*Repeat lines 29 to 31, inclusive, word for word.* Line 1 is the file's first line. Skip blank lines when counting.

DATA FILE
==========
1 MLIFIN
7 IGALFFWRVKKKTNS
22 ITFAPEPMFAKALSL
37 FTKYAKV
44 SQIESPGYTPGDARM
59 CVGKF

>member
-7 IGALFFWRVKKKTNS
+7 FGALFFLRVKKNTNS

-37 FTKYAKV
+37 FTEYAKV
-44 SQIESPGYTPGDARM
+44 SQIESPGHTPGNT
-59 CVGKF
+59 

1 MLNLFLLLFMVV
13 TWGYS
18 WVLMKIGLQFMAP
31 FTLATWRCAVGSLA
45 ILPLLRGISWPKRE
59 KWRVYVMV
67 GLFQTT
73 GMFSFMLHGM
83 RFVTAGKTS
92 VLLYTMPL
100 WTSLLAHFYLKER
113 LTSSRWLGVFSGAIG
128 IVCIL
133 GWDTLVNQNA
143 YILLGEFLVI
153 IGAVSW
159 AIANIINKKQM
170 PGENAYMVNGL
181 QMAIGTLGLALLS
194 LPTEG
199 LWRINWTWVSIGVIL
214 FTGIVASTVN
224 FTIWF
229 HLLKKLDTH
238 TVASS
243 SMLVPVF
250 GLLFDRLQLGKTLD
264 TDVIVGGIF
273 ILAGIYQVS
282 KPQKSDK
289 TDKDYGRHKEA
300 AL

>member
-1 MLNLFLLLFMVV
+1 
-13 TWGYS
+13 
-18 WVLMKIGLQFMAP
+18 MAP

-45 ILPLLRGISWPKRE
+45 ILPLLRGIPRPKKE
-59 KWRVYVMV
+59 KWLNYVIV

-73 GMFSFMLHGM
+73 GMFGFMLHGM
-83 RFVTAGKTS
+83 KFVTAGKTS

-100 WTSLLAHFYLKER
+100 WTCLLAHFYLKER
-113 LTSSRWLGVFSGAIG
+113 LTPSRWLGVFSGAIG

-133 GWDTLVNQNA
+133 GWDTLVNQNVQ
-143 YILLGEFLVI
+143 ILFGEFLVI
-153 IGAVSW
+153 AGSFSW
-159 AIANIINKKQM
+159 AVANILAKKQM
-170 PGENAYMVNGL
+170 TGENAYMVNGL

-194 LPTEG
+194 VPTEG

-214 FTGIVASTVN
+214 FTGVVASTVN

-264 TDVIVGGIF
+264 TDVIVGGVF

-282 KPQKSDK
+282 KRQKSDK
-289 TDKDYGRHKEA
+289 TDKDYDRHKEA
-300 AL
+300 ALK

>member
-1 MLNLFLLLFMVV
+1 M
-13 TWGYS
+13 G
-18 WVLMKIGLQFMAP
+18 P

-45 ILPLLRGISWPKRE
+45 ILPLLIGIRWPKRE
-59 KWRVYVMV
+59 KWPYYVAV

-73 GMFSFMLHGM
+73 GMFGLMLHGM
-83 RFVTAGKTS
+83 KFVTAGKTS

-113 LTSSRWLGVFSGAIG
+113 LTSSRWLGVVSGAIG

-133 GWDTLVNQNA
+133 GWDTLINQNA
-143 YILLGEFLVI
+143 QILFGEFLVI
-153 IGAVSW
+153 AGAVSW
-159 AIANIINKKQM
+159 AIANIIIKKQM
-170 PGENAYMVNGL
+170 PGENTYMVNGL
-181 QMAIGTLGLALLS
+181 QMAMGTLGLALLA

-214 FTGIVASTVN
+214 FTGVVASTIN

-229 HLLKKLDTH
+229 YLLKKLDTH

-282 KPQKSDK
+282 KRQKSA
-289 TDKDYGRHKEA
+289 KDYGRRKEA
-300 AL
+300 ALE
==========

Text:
133 GWDTLVNQNA
143 YILLGEFLVI
153 IGAVSW